HRL introduces new residential learning communities

Kate Clark, Staff Reporter

As incoming freshmen select on-campus housing this summer, they may be considering more options than the usual “Monroe or Sharp?”

Starting with the 2016-17 school year, Housing and Residence Life will launch a series of changes in the residence halls, including new residential learning communities and housing first-year honors students in Wall Residential College, rather than Butler Hall.

“80 percent of a student’s life at their university is outside the classroom …learning communities allows for those relationships that don’t organically grow in the classroom,” Brian Johnson, assistant vice president of student affairs for Housing and Residence Life, said.

Paterson House, currently a Health and Wellness Community, will become a residential learning community available for students involved in Tulane’s Changemaker Institute. Tulane currently houses the Phyllis M. Taylor Center for Social Innovation and Design Thinking. Within the center is the Changemaker Institute, a student-led social incubator that allows students to turn their ideas for social change into reality. Becoming a part of the Changemaker Institute is an extracurricular commitment, and students must first be accepted into the program before applying to live in the community.

Additionally, there will be an incentive of $200 additional WaveBucks for up to 50 non-first-year students to live in Paterson.

Even though Paterson will no longer be a Health and Wellness living-learning community, the new Brain Wave residential learning community in Barbara Greenbaum House at Newcomb Lawn will provide a similar experience. Brain Wave, exclusively for first-year students, will stretch across a variety of disciplines, allowing students to live in an environment that values health and wellness and also has a neuroscience and public health framework.

Greenbaum will continue to house the Get Engaged residential learning community, which centers on civic engagement, alongside Brain Wave.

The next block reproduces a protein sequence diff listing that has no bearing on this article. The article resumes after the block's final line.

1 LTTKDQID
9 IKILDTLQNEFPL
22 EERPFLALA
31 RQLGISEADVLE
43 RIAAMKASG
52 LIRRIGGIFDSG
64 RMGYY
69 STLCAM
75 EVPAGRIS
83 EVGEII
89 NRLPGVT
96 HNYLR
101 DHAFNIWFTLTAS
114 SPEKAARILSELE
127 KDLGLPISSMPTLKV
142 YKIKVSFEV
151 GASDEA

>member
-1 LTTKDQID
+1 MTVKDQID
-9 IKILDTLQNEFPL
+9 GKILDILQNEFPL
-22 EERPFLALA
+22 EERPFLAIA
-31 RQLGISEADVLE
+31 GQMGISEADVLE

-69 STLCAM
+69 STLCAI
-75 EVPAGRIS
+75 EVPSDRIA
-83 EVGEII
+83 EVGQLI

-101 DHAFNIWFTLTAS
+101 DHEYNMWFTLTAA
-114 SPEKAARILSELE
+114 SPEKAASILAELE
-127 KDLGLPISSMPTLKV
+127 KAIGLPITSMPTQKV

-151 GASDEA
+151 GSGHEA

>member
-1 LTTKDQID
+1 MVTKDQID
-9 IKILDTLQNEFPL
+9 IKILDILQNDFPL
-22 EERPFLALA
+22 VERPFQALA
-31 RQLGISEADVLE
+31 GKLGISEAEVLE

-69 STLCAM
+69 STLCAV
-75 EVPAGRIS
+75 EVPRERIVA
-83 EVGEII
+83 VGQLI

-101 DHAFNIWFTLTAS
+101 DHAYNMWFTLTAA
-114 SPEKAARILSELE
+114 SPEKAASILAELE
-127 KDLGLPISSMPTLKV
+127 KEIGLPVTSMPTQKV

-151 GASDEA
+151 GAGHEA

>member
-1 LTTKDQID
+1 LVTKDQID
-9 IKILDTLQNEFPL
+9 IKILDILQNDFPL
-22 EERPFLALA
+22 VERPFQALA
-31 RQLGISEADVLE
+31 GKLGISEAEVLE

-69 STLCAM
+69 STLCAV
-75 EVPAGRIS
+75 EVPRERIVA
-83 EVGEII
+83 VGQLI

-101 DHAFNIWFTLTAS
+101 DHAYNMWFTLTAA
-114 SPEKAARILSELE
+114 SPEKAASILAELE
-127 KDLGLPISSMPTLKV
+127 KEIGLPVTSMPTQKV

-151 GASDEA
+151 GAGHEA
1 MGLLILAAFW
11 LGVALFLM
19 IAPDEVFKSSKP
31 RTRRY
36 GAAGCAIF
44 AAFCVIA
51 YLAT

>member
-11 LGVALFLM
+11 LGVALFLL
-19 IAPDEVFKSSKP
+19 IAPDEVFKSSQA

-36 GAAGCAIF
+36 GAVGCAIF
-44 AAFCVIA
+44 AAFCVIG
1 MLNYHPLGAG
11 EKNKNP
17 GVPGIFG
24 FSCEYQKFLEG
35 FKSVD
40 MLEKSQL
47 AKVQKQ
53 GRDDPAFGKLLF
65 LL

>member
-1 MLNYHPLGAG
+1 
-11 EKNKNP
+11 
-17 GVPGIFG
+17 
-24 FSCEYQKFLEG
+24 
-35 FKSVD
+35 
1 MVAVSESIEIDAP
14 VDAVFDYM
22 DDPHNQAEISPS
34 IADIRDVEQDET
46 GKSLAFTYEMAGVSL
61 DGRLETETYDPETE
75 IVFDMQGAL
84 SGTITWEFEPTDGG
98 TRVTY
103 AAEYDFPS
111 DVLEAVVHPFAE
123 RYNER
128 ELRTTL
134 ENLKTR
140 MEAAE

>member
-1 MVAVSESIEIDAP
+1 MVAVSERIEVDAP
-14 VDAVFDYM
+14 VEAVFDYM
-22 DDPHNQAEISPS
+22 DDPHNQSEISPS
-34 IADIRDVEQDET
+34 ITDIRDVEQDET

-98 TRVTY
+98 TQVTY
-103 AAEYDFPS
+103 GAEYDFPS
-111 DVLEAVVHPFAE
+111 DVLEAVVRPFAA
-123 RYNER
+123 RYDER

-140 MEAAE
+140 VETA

Dorm Changes Infographic

Emily Meyer | Associate Layout Editor

Wall, rather than Butler, will house first-year honors students starting in the 2016-17 school year. According to Johnson, a key factor in deciding to now house honors students in Wall is the availability of a faculty-in-residence. Wall also boasts smaller floors and more modern amenities than Butler.

“I like how big the rooms are and how close-knit the floors are … I feel like the facilities are a lot more accessible [in Wall]; the common rooms are a lot more home-friendly … The building itself is just nicer and homier [than most other Freshman dorms],” freshman Wall resident Emory Babcock said.

Wall, however, costs $1,056 more annually to live in than Butler. Some current Wall residents believe the extra cost is worth it.

“That cost is offset by the fact that you have your own bathroom and very easy access to kitchens, which allows for a much easier transition into living on your own,” freshman Wall resident and Honors Program member Prakriti Mehta said.

Despite the variation in dorm pricing, the main concept behind them remains the same: building a close campus community.

Johnson said that having these academic communities truly allows students to connect with their peers on a personal, academic and collaborative level.

“The true value is to connect the academic experience into the residential experience,” Johnson said.